Amid Confusion, DoD Names New Mission 'Operation Freedom's Sentinel'
The new U.S. military mission in Afghanistan has begun and will be called Operation Freedom's Sentinel -- once some initial confusion about the apostrophe was cleared up.
In statements Sunday, Defense Secretary Chuck Hagel and President Obama noted that Operation Enduring Freedom combat mission in Afghanistan had come to an end and the new training and advisory mission would be called Operation Freedom's Sentinel.
Following on the announcement, Navy Rear Adm. John Kirby, the Pentagon press secretary, tweeted that the "new mission in Afghanistan to be called Operation Freedom's Sentinel. Focused on train, advise & assist, as well as counter-terrorism."
However, a spokesman for Army Gen. John F. Campbell, the U.S. commander in Afghanistan, initially said later that the name was "Operation Freedom Sentinel" without the apostrophe. A few hours later, the spokesman said he was mistaken and the apostrophe was back in. It was "Freedom's Sentinel."
That still left the problem of distinguishing between the Pentagon name Operation Freedom's Sentinel and the NATO term Operation Resolute Support.
In the transition ceremony in Kabul on Sunday, at which the green-and-white flag of the International Security Assistance Force was furled, Campbell unfurled what he called the "Resolute Support colors."In emails, Campbell's spokesman later said that Resolute Support would apply to the overall NATO continuing mission in Afghanistan while Freedom's Sentinel was the U.S. mission in coordination with Resolute Support.
"Resolute Support will serve as the bedrock of an enduring partnership" between NATO and Afghanistan, Campbell said at the ceremony. "The road before us remains challenging, but we will triumph."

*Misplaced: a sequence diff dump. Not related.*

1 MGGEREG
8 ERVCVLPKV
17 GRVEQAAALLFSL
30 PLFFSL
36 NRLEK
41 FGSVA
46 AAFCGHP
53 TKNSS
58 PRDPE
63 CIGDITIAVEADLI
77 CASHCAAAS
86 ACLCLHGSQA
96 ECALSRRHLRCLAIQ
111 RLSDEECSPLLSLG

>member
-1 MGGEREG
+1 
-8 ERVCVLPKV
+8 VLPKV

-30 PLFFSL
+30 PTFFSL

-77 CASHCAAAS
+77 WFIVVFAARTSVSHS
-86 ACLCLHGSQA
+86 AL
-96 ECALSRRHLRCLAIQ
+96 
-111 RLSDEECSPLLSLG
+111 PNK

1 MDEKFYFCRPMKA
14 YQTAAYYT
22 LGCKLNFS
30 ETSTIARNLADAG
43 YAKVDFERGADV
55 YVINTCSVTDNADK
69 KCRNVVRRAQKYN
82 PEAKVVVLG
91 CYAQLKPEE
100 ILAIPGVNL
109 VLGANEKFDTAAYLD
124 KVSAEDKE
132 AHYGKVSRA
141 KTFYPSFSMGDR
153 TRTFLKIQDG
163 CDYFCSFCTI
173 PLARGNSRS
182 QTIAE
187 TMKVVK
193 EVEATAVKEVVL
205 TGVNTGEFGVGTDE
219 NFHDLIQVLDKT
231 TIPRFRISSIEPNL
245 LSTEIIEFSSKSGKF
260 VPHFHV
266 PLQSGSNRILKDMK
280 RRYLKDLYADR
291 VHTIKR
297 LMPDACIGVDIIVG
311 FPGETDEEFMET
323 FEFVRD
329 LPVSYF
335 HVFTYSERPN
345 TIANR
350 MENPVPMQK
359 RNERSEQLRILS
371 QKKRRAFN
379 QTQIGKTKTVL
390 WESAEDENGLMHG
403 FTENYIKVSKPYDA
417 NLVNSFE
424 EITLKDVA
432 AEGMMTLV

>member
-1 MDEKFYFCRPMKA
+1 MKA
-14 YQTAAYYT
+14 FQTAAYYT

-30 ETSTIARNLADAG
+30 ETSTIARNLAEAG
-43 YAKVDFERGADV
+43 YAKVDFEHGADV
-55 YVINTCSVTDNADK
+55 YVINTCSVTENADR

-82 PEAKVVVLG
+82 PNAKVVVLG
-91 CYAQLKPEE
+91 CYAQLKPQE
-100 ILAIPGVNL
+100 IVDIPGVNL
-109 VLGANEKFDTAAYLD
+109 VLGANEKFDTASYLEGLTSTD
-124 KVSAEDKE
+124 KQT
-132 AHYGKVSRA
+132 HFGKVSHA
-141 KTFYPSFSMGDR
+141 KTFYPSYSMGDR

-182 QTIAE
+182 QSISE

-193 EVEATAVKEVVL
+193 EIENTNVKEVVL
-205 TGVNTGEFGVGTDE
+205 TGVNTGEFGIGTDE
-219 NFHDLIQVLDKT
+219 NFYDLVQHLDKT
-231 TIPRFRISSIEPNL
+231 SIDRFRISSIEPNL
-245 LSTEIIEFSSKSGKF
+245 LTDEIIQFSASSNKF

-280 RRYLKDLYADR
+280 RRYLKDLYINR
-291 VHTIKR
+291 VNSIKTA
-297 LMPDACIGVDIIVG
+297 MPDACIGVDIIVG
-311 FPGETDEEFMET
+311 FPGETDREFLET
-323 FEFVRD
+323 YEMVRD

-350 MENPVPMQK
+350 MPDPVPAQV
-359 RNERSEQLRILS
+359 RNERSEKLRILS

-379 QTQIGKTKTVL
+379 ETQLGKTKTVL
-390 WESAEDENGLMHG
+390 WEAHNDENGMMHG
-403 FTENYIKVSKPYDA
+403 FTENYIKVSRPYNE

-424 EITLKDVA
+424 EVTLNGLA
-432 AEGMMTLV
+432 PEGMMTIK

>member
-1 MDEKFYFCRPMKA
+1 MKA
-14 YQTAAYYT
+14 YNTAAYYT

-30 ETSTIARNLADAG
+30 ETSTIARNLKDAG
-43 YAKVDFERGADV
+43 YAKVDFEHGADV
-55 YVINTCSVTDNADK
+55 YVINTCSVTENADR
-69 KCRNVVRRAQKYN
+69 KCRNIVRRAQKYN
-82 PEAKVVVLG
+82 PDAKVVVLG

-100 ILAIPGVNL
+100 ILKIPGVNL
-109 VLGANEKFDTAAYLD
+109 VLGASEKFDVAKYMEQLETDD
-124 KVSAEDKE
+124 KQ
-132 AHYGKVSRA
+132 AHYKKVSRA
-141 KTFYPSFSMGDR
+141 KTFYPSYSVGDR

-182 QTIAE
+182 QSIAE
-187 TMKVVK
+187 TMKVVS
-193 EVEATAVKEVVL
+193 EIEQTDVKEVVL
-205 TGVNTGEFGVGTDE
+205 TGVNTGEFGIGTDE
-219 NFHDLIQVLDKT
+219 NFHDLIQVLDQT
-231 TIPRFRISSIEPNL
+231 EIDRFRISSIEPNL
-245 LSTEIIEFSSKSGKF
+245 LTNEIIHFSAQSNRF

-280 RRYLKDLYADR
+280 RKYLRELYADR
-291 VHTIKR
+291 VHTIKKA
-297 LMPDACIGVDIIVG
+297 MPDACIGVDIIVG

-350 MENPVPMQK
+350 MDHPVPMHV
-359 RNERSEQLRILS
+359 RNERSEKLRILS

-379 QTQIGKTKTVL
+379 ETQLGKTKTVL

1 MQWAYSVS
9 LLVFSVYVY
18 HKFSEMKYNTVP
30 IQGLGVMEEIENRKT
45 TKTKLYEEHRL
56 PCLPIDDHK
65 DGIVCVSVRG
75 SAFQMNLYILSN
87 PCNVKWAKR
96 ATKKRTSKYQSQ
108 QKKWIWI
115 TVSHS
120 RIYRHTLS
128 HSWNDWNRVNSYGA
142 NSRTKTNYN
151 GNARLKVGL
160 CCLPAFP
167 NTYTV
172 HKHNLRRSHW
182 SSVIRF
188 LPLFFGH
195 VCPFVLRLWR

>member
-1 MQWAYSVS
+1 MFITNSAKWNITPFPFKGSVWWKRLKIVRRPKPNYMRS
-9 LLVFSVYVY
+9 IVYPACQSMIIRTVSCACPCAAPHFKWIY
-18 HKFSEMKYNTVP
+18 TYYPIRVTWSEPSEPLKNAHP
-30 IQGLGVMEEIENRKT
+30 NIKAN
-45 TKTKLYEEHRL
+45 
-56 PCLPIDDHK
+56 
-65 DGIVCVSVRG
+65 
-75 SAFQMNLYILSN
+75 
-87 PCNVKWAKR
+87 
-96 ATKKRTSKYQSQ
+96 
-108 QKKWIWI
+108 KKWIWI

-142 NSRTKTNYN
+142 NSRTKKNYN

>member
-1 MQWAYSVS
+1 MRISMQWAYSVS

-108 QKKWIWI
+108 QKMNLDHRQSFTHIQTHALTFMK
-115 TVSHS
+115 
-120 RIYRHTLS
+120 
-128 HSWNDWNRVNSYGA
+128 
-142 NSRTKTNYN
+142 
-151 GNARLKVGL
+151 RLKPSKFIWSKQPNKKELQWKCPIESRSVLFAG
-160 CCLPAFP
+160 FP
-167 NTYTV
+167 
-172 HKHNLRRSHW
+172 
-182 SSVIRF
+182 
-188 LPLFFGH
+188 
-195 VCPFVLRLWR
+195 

In his statement on Sunday, Obama said that the ceremony in Kabul "marks a milestone for our country. For more than 13 years, ever since nearly 3,000 innocent lives were taken from us on 9/11, our nation has been at war in Afghanistan.
"Now, thanks to the extraordinary sacrifices of our men and women in uniform, our combat mission in Afghanistan is ending, and the longest war in American history is coming to a responsible conclusion," he said.
"At the invitation of the Afghan government, and to preserve the gains we have made together, the United States -- along with our allies and partners -- will maintain a limited military presence in Afghanistan to train, advise and assist Afghan forces and to conduct counter-terrorism operations against the remnants of Al Qaeda," Obama said.
Hagel said, "In Operation Freedom's Sentinel, the United States will pursue two missions with the support of the Afghan government and the Afghan people."
"We will work with our allies and partners as part of NATO's Resolute Support Mission to continue training, advising, and assisting Afghan security forces," he added. "And we will continue our counterterrorism mission against the remnants of Al Qaeda to ensure that Afghanistan is never again used to stage attacks against our homeland."
The U.S. initially planned to have 9,800 troops in Afghanistan through next year but Campbell asked for an additional 1,000 U.S. troops until NATO partners fulfill their commitments to build the force to about 13,500. The Pentagon has approved Campbell's request.
In a statement on Monday, the Taliban said that the flag-furling ceremony in Kabul marked a "defeat" for the U.S.
"ISAF rolled up its flag in an atmosphere of failure and disappointment without having achieved anything substantial or tangible," Taliban spokesman Zabihullah Mujahid said in the statement, Reuters reported.
-- Richard Sisk can be reached at firstname.lastname@example.org
|Afghanistan Pentagon Richard Sisk|